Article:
Re:Philosophic questions... (0)

Anonymous Coward | more than 4 years ago | (#28664521)

Like Wikipedia for the illiterate.

Re:Philosophic questions... (0)

Anonymous Coward | more than 4 years ago | (#28665517)

They're illiterate, they're not retarded.

I wonder how these operators are trained (4, Interesting)

Phat_Tony (661117) | more than 4 years ago | (#28663975)

Looking at the questions they're asking, there's obviously a problem here the people asking the questions have no idea what the internet is like, so they don't know what to ask or how to ask it. They don't have the concept of what kind of information you can get off the internet or how you go about finding and vetting it.

For example,

2295. what are the best varieties of beans to plant

This is the sort of thing that, traditionally, first-world countries have bureaus of agriculture, county extension services, and agriculture departments at local learning institutions that help farmers with this tricky question. You need information on varieties suited to specific soil, climate and resistant to local pests and diseases and drought, and the question isn't going to gain useful results without more specificity- ie, "best" for what. The advice that comes up in Google offers information primarily aimed at amateur summer gardeners in northern climates trying to grow tasty summer vegetables, rather than equatorial hardy macro-nutrient providing staples. It takes some serious google-fu to arrive at results that are probably useful to this questioner, and you don't get them by entering his question verbatim. When I started Googling things like "bean equatorial resistant hybrid -cocoa -coffee" I started getting some interesting results, but it would still take a while to sort through that stuff and come up with real information on what beans are best-bets wherever he lives. I can't imagine him ending up with useful information off of this Google phone line though. It takes an experienced researcher to find this stuff on Google.

For this sort of thing, the best thing you could probably do with Google is figure out who he should actually be talking to. That is, I Googled "helping african farmers," which led me to Farm Africa. [farmafrica.org.uk] There's probably someone working for them who he could talk to who could really help him out.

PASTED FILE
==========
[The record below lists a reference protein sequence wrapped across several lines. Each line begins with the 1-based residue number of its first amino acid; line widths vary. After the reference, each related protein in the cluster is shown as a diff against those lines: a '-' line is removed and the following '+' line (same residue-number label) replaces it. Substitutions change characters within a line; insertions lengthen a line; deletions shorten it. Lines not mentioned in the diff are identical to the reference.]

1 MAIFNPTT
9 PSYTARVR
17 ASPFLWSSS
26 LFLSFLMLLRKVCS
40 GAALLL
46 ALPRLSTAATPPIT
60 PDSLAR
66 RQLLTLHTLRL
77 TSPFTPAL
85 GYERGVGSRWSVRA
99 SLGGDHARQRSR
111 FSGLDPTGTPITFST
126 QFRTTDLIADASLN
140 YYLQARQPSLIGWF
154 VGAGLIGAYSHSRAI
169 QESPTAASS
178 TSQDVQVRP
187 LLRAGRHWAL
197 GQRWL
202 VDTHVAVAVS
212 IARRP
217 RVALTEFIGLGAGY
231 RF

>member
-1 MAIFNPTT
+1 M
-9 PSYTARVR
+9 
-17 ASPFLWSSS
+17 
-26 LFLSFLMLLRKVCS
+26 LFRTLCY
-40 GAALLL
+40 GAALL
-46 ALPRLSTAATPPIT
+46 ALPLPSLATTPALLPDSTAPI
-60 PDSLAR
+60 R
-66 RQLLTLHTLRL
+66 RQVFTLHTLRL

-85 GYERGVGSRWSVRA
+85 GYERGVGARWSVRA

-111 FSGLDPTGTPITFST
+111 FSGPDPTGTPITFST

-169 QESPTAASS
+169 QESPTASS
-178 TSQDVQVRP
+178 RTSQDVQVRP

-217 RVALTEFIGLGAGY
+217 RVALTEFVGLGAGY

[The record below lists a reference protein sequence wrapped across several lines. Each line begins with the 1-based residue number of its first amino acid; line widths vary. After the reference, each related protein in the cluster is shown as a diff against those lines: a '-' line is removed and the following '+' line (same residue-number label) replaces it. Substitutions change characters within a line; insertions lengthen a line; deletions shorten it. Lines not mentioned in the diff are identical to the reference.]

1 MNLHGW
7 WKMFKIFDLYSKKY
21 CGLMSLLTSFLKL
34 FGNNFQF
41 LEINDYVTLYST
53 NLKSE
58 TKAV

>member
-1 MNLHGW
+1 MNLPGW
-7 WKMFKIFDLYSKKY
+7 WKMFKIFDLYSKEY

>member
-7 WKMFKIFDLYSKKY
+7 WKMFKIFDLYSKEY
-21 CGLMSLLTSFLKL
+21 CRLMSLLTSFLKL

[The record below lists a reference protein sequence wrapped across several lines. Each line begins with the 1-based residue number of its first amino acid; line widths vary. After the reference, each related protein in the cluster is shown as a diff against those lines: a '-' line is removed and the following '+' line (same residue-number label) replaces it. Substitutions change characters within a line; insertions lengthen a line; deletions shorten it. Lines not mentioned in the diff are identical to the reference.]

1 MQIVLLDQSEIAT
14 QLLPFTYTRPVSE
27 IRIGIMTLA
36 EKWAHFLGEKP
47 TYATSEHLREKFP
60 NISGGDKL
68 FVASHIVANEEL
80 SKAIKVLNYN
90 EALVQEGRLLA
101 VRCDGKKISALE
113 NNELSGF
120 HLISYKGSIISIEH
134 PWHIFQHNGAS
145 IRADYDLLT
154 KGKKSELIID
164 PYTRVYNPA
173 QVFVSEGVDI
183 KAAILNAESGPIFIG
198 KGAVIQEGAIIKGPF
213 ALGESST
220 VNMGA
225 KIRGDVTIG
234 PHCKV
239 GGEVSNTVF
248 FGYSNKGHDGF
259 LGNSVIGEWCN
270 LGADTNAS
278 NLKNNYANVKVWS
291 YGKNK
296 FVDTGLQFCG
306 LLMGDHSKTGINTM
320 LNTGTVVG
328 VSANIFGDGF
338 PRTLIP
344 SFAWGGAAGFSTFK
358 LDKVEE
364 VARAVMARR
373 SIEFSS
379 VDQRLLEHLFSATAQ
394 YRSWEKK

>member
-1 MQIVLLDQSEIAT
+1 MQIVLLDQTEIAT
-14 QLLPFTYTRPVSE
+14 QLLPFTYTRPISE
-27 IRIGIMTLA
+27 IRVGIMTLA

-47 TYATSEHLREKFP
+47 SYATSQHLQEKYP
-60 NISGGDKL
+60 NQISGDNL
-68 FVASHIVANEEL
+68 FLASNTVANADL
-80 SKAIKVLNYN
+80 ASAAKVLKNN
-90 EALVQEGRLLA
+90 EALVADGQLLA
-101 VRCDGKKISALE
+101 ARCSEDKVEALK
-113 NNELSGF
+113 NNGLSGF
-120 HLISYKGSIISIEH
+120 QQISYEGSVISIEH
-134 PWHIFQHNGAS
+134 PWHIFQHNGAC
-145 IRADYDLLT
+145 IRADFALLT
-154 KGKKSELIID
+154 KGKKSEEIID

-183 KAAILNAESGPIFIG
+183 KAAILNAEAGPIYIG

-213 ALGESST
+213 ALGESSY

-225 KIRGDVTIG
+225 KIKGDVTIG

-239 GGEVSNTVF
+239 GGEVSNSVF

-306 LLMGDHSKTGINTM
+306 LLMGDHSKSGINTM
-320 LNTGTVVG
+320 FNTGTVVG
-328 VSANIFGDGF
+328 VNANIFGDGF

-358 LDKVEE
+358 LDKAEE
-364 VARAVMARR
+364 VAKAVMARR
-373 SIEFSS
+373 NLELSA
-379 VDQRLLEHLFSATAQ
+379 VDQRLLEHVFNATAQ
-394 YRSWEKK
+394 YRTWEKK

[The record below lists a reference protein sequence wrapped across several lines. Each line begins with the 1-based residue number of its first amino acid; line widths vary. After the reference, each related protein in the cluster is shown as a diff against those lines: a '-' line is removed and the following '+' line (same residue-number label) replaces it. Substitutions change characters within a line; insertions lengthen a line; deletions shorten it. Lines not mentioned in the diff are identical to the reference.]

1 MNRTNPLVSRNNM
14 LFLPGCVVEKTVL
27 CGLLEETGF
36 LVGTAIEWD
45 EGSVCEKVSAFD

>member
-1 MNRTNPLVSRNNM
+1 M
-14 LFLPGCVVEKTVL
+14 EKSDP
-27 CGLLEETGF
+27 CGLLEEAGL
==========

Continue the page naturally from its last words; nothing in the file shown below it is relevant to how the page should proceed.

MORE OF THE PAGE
This is just one example I went in depth on, but most of the questions are of this nature. For the questions that can be answered easily online, it seems like nine out of ten, the answer is on Wikipedia. I think these people are envisioning the internet as being much more organized, authoritative, and encyclopedic than it is. They have very practical questions, as might be expected from rural, undeveloped areas, and Google is not well designed to provide them with answers to many of them. I wonder to what extent these operators might have already been trained, or might be additionally trained, to hook these people up with non-Google provided information. From what I'm seeing, a huge number of questions could be answered much more effectively if there were any way to provide these people with access to briefly speak to a doctor (or at least a nurse or someone who can answer basic health questions) or an agricultural specialist.

Re:I wonder how these operators are trained (2, Informative)

WAG24601G (719991) | more than 4 years ago | (#28664477)

I began wondering about this same problem as several questions were distinctly medical (and sounded pretty urgent!). The good news is that QuestionBox is trying to recruit medical professionals to assist with these calls (can't find the link now, but it was on the QuestionBox website).

I'm sure there are plenty of $topic_of_interest geeks out there who would love to volunteer a bit of their time in this sort of capacity, and being telephone-based it's a highly distributable service. Of course, nothing beats a good research librarian in general background knowledge and ability to sift out the garbage.

FWIW, QuestionBox appears to have internships, of what nature I don't know:
http://www.questionbox.org/you.html [questionbox.org]

Re:I wonder how these operators are trained (1)

watergeus (877271) | more than 4 years ago | (#28665105)

I think the idea is wonderful.
And you could be an excellent consultant.

Re:I wonder how these operators are trained (1)

Phroggy (441) | more than 4 years ago | (#28665337)

Google isn't designed to answer questions, it's designed to find web sites. People get this confused, because quite often when you search for a question, Google will find a page that contains the answer, but as you've demonstrated, for a lot of question types that's not going to be the case.

But of course, that's why this sort of experiment is good: by logging all the questions, we can see how people want to use a service like this, and can see that providing access to people who are knowledgeable about agriculture and health care will be much more useful than providing access to Google. That's good to know. Next step: do that.

Portable Wikipedia? (0)